Then there’s the dilemma the emotional connection between Catalonia and Spain, that has deteriorated over the last decade. An economic crisis, increasing anti-establishment sentiments, recurrent corruption scandals and controversial political events, like the Spanish Constitutional Court’s decision to block portions autonomy status of Catalonia in 2010, have all ruined the image of the Spanish state in the opinion of many Catalans.
The Catalan government has made a conscious effort to deepen nationalist and anti-Spanish sentiments in the region. A strong narrative has taken root in the area, presenting the Spanish state as something alien, remote and hostile to Catalonia. Consequently, support for Catalonia’s freedom climbed from approximately 20% to about 50% between 2007 and 2017.
Opinion polls before October 1 indicated that a substantial part of Catalan society would welcome institutional reforms to give Catalonia greater control over its taxes while maintaining the region within Spain. Catalonia represents approximately 20% of the Spanish gross domestic product and Madrid will be hesitant to give up substantial quantities of cash it uses to conduct the state and also to invest in other regions.
The Catalan issue will persist for some time.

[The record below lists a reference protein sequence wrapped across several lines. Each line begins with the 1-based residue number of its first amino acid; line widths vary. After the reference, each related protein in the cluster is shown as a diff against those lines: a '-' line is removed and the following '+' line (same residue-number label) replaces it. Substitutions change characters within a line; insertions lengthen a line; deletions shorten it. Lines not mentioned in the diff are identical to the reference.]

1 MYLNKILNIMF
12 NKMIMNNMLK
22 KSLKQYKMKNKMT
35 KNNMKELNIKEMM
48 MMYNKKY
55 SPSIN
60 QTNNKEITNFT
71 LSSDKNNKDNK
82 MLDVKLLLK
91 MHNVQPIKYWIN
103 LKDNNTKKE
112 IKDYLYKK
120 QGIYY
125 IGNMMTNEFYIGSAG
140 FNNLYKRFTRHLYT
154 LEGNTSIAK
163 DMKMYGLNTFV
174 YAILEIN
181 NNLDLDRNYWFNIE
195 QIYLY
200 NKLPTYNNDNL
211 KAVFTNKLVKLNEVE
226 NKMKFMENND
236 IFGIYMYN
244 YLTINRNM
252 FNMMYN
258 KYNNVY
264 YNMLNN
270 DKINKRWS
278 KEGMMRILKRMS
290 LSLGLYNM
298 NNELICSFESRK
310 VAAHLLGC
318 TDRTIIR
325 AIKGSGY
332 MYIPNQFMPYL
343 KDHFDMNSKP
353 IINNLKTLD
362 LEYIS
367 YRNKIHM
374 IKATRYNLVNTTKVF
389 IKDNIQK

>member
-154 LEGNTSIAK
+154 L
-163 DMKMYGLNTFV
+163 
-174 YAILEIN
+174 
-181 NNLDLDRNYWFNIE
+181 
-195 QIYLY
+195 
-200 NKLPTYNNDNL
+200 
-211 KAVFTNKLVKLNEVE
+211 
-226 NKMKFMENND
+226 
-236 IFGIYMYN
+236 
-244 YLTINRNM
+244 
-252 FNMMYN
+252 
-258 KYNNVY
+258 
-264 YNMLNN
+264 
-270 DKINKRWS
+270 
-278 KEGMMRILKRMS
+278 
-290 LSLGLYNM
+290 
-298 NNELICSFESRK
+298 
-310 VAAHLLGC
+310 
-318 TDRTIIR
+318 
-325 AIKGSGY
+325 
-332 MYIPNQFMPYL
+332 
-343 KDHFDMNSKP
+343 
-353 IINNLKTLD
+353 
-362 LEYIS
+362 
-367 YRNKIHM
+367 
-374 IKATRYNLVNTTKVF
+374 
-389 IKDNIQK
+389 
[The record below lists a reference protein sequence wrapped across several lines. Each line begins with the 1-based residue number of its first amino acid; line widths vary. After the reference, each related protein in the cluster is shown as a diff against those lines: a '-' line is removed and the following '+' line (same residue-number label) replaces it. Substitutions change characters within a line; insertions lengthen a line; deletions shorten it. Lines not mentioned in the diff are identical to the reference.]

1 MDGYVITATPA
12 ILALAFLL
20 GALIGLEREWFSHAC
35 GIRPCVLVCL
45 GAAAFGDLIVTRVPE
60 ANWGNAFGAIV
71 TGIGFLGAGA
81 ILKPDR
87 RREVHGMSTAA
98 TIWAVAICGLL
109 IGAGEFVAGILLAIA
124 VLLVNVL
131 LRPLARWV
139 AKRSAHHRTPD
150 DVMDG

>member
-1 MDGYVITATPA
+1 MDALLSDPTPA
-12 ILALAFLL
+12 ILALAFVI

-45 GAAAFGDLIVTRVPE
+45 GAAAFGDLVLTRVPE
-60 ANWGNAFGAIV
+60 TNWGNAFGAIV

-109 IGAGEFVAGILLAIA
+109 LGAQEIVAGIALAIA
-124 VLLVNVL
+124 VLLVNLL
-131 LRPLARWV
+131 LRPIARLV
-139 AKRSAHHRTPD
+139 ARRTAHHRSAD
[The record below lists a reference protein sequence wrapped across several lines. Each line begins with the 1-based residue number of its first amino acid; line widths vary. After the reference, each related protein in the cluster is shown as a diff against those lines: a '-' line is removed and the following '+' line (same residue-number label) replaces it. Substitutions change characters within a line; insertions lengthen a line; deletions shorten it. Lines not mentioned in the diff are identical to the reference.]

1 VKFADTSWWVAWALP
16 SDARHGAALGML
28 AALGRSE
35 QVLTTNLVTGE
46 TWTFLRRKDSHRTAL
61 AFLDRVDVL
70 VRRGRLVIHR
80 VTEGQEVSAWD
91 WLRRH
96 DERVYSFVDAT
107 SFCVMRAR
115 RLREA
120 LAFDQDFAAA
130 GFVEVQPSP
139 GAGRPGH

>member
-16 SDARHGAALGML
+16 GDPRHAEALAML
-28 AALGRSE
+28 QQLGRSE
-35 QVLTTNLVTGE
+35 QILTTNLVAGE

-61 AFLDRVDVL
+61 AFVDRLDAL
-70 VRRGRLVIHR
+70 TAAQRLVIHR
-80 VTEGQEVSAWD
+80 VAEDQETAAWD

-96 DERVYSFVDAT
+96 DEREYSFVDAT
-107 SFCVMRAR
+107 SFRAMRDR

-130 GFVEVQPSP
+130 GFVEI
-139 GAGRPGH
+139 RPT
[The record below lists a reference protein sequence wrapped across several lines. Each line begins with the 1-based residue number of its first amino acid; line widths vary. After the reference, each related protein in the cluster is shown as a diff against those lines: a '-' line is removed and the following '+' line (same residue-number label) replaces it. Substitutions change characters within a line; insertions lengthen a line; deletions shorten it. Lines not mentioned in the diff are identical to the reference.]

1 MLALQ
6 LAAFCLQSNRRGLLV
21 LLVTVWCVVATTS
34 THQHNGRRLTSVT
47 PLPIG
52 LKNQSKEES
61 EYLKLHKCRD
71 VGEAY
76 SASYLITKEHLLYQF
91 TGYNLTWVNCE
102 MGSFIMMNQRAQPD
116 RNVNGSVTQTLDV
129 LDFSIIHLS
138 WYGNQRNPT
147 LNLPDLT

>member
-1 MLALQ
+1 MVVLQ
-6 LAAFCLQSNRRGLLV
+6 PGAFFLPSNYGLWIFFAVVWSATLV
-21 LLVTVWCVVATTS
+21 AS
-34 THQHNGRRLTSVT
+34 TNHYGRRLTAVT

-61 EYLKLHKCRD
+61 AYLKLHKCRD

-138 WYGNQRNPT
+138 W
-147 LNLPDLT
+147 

But these reforms might prevent the nation from breaking, even though they aren’t on the desk. That is since Madrid and Barcelona have presented their dispute as a zero-sum game where one of the two parties has to be defeated.
The events during and after the referendum only made things worse. The Catalan government is one step closer to declaring independence, which might induce Madrid to react by suspending the autonomy of Catalonia or calling for early regional elections. While either of those options would remove the present Catalan leadership, which Madrid does not consider legal, from the equation, they’d only lead to further social unrest and potentially new episodes of violence.
Furthermore, suspending autonomy or holding ancient regional elections without first introducing real institutional reforms at the national level would do little to solve the crisis. Pro-independence sentiments are not likely to go away anytime soon. In this context, the minority government of Rajoy would become fragile domestically as well as internationally. To date, two of the three opposition parties in Spain have affirmed Madrid’s decision to obstruct the Catalan referendum.
However, the pictures of the police cracking down on voters are making it hard for unionist parties to side with the government of Rajoy. The same holds for the European Union, which affirmed Rajoy before the referendum but chose to remain quiet as events unfolded on October. In the event social unrest in Catalonia rise, the bloc will likely change its perspective of the catastrophe as an internal issue and pressure Madrid to negotiate a compromise.
In the end, Brussels and a lot of the bloc’s authorities are not likely to tolerate prolonged instability at the 4th largest economy in the eurozone. In fact, on October 2, the EU Commission urged all relevant actors at the referendum to move very quickly from confrontation to dialogue. Things in Catalonia are likely to get worse before it gets better. And when the Spanish government manages to keep the nation together, the catastrophe will leave long-lasting scars, that will form politics for many years to come.